You know when you read something that has you enthralled from beginning to end? And as you’re reading, you’re realising that you’re absorbing something very important, something that might change the way you think or the way you do things?
I came across an article this week that had that effect on me. ‘Raising Successful Children‘, an op-ed by psychologist and best-selling author Dr Madeline Levine, appeared in the New York Times. Here is an excerpt:
“The happiest, most successful children have parents who do not do for them what they are capable of doing, or almost capable of doing; and their parents do not do things for them that satisfy their own needs rather than the needs of the child.
“The central task of growing up is to develop a sense of self that is autonomous, confident and generally in accord with reality. If you treat your walking toddler as if she can’t walk, you diminish her confidence and distort reality. Ditto nightly ‘reviews’ of homework, repetitive phone calls to ‘just check if you’re O.K.’ and ‘editing’ (read: writing) your child’s college application essay.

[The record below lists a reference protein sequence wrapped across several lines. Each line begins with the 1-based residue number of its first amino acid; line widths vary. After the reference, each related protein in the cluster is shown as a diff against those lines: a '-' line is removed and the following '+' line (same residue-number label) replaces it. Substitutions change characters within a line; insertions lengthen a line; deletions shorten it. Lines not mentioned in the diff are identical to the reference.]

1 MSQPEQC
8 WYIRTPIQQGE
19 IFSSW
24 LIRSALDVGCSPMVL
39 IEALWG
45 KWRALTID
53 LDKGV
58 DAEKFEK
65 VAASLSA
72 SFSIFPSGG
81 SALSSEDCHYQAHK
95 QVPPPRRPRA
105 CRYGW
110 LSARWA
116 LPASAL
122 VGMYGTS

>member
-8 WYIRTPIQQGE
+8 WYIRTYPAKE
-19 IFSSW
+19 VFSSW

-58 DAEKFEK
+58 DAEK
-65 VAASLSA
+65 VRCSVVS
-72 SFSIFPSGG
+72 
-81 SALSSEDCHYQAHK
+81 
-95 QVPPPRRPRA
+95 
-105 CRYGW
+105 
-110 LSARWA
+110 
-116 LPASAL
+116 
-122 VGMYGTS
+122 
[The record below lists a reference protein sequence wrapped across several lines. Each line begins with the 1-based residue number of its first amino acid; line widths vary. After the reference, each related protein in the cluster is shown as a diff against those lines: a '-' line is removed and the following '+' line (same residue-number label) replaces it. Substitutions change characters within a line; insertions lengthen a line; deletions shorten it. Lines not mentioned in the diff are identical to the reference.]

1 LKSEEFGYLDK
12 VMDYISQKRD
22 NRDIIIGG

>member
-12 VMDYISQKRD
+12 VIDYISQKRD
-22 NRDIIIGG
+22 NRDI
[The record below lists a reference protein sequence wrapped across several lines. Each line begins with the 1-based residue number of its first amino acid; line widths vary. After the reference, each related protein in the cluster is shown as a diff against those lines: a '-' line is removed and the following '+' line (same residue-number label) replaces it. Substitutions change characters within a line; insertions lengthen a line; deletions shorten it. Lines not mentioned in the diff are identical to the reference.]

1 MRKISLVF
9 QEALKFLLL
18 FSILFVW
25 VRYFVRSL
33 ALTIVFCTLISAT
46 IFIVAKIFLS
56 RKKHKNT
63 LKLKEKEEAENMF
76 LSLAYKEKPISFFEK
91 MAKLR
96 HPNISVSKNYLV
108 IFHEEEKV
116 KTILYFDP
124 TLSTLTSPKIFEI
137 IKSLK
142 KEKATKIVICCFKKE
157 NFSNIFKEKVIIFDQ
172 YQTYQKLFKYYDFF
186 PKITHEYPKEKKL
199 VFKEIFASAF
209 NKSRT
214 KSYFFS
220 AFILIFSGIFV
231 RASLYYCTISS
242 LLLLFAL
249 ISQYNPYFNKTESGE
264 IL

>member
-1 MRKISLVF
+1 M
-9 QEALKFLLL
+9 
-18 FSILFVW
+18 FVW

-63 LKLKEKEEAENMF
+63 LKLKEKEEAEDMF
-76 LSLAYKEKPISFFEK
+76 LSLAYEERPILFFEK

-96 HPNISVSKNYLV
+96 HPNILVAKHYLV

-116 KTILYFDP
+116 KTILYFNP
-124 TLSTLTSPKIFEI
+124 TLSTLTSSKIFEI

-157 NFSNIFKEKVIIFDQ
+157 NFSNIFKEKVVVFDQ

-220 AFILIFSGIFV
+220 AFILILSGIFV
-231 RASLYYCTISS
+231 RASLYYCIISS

“Once your child is capable of doing something, congratulate yourself on a job well done and move on. Continued, unnecessary intervention makes your child feel bad about himself (if he’s young) or angry at you (if he’s a teenager).”
Dr Levine examines the qualities of ‘authoritative’ parenting, which hits the ‘sweet spot’ that lies somewhere between helicopter parenting and permissive parenting. This article is quite brilliant, and I recommend every parent reads it.
But it also challenges me.
- I still make my 14-year-old’s school lunch, because she would walk out the door with nothing if I didn’t. I am not sure what, or how, she eats at school if she doesn’t have money.
- I still vacuum her bedroom and clean surfaces. I am so sick of nagging her to clean up her room so that we can actually see the floor and desk, that I don’t have it in me to then go for gold and get her to complete the job.
- I wash and dry her clothes. Because I do everybody’s washing around here.
- I micro-manage her homework a bit. She needs to be ridden or it won’t get done. I would love to wipe my hands of it and let her learn a life lesson, but I fear it would take several semesters of bad results before she woke up to what’s expected of her and I’m not prepared to sacrifice a year and a half of her schooling.
So these are all things she could do for herself, but instead I do them for her, for all the reasons I’ve given.
What do you do for your kids, that they could do for themselves? Do you fight against hovering like a helicopter parent? Are you the permissive type? Or do you hit the “sweet spot”?